Furthermore, and this is a big improvement from the Korg Karma, when you select a GE, it can come in fully mapped and connected to all the sliders and switches of the Control Surface, thanks to the RTC Model. And depending how you set the Load GE Options at the top of certain pages, if you change to a GE of the same RTC Model type (i.e. Drum GE to Drum GE, you can keep your current settings and have them applied to the new GE. In other words, set up some Repeat settings and Bend settings, then choose a new GE but have it keep those settings.
- On the Korg Kronos/OASYS, this is located in pages P:0-6 or P:7-1 (O Parameter Guide Page 6).
- On the Korg M3, this is located in pages P:0 on the KARMA GE tab or P:7-1 on tabs Setup A through Setup D
New features: KARMA Wave-Sequencing, Note Remapping
A new feature that Stephen Kay is very excited about personally is KARMA Wave-Sequencing. He always loved the Korg WaveStation kind of wave-sequencing effects, so he wanted to come up with a way to apply this to the KARMA world.
As you know, in its simplest incarnation, the basic concept of wave-sequencing is to change the PCM waveforms in a sequential manner over time, so it's basically a "sequence of waves" playing a rhythm, or morphing between waveforms. In other words, a string of 16th notes where every 16th a different percussion or drum waveform is played for the space of a 16th note (one example).
KARMA Wave-Sequencing (KWS) takes this concept and applies it to the KARMA world. As you know, KARMA generates notes. In a simple example, lets take a 16th note arpeggio, where KARMA is generating a different note at each 16th step. KWS enables you specify in the GE a waveform selection for each step of a pattern grid, so that each of the notes generated in this sequence can be played with a different PCM Waveform. The first note might be a cymbal, the second note might be a piano, the third note might be a trumpet, etc. The notes can all be one pitch, or the pitches of an arpeggio, or a randomly generated phrase, or clusters of notes (polyphonic chords)…
The main differences between the two types of wave-sequencing are that KWS is note oriented - a note is played, with a particular waveform. You cannot morph gradually between two waveforms over time with a cross-fade while sustaining a note, like you can do in regular wave-sequencing. On the other hand, KWS allows random pools of waveform choices to be constructed, and any of KARMA's rhythm patterns, duration patterns, velocity patterns, cluster patterns etc. all run in conjunction with the wavesequence pattern, influencing its results. And in regular wave-sequencing, while you can specify pitch offsets for various steps of the pattern, it cannot intelligently generate new pitches according to the chords you are playing, the way KARMA can. And finally, KWS has all of the real-time control of KARMA attached to it, so you can change which waveforms are being used in the pattern in real-time, and the rhythm of the pattern, and the velocities, etc.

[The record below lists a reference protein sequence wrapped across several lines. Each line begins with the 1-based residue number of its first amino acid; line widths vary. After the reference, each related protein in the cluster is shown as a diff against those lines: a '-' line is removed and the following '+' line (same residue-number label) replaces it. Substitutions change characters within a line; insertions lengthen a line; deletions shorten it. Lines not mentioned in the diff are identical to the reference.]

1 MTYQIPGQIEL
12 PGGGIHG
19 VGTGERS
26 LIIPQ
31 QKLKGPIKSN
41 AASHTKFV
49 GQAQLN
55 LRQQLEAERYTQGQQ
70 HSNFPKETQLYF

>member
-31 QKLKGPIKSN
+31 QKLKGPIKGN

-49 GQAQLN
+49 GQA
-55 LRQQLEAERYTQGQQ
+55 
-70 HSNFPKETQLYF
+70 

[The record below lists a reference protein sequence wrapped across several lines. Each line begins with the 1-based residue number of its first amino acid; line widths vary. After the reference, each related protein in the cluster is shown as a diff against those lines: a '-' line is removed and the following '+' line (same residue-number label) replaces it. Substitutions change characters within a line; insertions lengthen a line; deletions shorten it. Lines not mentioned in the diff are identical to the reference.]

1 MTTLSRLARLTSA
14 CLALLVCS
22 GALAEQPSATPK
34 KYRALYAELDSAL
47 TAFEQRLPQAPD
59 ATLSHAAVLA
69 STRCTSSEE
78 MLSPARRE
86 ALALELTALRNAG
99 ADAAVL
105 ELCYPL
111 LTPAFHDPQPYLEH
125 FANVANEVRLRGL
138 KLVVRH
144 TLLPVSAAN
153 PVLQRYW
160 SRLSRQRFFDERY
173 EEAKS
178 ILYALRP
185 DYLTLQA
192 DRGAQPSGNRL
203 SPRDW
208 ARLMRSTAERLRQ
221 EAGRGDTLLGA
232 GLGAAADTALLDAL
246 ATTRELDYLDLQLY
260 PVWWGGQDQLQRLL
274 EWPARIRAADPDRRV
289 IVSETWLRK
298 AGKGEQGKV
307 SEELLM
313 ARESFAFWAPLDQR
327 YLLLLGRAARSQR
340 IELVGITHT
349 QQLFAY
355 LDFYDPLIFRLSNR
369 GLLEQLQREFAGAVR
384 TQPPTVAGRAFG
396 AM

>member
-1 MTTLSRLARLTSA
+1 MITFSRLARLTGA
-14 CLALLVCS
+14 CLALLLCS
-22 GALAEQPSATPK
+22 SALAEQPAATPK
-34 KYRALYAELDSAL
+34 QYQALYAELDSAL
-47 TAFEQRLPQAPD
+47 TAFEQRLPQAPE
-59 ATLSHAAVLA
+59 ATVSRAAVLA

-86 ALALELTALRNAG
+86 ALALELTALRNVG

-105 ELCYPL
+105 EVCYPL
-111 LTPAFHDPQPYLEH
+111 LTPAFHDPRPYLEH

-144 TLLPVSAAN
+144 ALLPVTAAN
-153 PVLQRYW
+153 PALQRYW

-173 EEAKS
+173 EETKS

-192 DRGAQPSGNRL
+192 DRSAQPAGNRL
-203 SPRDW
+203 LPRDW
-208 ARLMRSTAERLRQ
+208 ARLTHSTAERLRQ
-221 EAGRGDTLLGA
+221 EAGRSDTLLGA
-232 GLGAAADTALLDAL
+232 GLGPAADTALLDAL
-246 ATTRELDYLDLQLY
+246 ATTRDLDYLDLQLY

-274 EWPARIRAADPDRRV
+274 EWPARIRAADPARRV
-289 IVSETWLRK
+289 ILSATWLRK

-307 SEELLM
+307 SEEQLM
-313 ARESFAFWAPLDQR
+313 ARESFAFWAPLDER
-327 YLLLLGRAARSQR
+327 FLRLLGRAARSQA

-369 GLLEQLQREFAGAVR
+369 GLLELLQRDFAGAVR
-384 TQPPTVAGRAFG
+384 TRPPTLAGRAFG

The way this is accessed in the Kronos/OASYS/M3 is through a Wave-Sequence type GE, or a GE that has Wave-Sequencing parameters as part of the GE Real-Time Parameters. In a Wave-Sequence Type GE, a number of the GE RTP (Real-Time Parameters) are assigned to make waveform choices on the waveform pattern grid, so you can specify your own waveforms for what the GE is doing.
Another new feature is Note Remapping, which provides a powerful way to transform drum grooves into different variations, such as turning the snare and hi-hats into a sidestick and rides, or instantly substituting one of the thousands of other available drum sounds for any other one. It can also be used to melodically transform the notes being generated by KARMA, such as changing all major sixths to major ninths.
In summary, KARMA has become about 5 times as powerful, and way easier to use, due to the design of the RTC Models, and also due to the ergonomics of the large display and the excellent integration with the Control Surface.